As I watch the news about the tragedy at Virginia Tech, there was a reporter from CNN that said this was the first time she remembers the volume of photos and video coverage being sent to them from the public about a particular incident. There was a psychologist on the news as well that talked about how many teens might watch the news frequently and feel the event is happening over and over. The global news coverage will affect teens everywhere and the librarians that work with them through such portals as Teen Second Life.
Since creating media and ‘putting themselves out there’ is an important part of adolescent development, why not create opportunities in the library for teens to respond? According to a 2005 report from the Pew Internet & American Life Project, half of all teens could be considered ‘content creators’. If they have anxiety and questions, what can we as librarians do to help that?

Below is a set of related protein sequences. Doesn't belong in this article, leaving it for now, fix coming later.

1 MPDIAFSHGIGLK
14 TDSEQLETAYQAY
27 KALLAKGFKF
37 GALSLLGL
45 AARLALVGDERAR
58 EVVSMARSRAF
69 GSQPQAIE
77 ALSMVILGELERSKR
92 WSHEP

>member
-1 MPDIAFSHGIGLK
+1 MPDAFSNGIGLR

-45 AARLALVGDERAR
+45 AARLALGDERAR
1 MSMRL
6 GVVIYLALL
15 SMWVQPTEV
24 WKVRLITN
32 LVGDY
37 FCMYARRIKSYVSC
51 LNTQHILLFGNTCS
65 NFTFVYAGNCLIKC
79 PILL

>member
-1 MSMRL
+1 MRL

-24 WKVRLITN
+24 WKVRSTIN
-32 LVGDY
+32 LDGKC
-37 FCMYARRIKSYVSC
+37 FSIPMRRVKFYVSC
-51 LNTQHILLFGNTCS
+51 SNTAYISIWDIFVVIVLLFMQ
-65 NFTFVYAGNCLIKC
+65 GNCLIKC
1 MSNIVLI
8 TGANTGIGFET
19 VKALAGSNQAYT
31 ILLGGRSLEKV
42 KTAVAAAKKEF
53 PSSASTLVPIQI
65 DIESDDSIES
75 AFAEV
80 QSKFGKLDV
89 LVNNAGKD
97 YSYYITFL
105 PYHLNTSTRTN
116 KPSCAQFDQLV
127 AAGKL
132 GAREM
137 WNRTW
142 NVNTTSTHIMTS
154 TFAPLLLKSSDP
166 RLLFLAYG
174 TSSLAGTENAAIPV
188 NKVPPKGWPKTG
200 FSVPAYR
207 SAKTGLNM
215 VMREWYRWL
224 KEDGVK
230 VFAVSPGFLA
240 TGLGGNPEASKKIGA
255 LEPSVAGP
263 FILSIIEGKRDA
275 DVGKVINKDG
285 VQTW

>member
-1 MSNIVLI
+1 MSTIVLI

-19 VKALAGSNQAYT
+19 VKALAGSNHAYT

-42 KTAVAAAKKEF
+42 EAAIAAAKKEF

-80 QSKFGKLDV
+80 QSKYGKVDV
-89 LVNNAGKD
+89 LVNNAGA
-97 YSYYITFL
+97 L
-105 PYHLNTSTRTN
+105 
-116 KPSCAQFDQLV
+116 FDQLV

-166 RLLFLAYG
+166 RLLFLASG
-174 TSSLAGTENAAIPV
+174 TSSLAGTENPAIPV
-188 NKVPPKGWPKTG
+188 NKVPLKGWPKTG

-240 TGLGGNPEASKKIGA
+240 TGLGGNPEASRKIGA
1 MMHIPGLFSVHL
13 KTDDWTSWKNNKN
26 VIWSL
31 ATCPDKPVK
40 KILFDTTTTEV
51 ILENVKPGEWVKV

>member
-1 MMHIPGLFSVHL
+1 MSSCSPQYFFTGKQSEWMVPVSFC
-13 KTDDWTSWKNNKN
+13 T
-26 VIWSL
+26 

- Put out markers and card stock out on a table for teens to create cards, scan the cards with a scanner and put them on your library web site or other site
- Put a link on your library’s MySpace page to Odeo or Gcast where they can leave a podcast of their thoughts
- project a collaborative whiteboard onto a screen so that teens in your library can come by and contribute
- create a memorial in Second Life or Teen Second Life
- Since some teens turn to MySpace for grieving for friends, why not send out a post from your library’s MySpace page or a list of chat sites they might find helpful to share their thoughts about?
- have filming equipment? even a digital camera or cell phone? guide a short video with teens in how they can respond to yesterday’s events.
This just in from Andy Carvin’s presentation at the conference (more ideas! and his presentation is here: www.andycarvin.com/complibraries.ppt.
- BlogBurst is a USA Today initiated project where bloggers can be put on major media sites. Why not make this available to teens off your library web site so they too can contribute to the bigger world.
- Bliptv and CNN worked together to submit video footage of news stories. Encourage teens to use this site to get their message out. Also through iReports.
According to Andy Carvin,, “no one entity has a monopoly on the conversation.” We as librarians serving teens can help direct them to participate in the conversation too.
Posted by Kelly Czarnecki